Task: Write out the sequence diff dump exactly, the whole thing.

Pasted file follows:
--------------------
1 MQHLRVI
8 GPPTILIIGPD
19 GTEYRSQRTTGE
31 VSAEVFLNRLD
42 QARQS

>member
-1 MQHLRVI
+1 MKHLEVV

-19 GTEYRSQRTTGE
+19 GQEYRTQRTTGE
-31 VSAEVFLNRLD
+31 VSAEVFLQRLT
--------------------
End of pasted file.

1 MQHLRVI
8 GPPTILIIGPD
19 GTEYRSQRTTGE
31 VSAEVFLNRLD
42 QARQS

>member
-1 MQHLRVI
+1 MKHLEVV

-19 GTEYRSQRTTGE
+19 GQEYRTQRTTGE
-31 VSAEVFLNRLD
+31 VSAEVFLQRLT